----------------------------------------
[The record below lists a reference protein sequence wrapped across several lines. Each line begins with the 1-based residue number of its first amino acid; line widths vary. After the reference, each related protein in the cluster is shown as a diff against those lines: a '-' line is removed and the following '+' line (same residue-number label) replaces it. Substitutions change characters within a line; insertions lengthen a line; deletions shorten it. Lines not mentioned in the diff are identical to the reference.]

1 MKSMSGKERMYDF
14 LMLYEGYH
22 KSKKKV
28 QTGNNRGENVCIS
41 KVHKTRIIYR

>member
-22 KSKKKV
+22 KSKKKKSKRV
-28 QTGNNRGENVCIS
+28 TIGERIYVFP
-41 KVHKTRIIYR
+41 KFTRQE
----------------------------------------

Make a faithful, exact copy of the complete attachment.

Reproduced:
[The record below lists a reference protein sequence wrapped across several lines. Each line begins with the 1-based residue number of its first amino acid; line widths vary. After the reference, each related protein in the cluster is shown as a diff against those lines: a '-' line is removed and the following '+' line (same residue-number label) replaces it. Substitutions change characters within a line; insertions lengthen a line; deletions shorten it. Lines not mentioned in the diff are identical to the reference.]

1 MKSMSGKERMYDF
14 LMLYEGYH
22 KSKKKV
28 QTGNNRGENVCIS
41 KVHKTRIIYR

>member
-22 KSKKKV
+22 KSKKKKSKRV
-28 QTGNNRGENVCIS
+28 TIGERIYVFP
-41 KVHKTRIIYR
+41 KFTRQE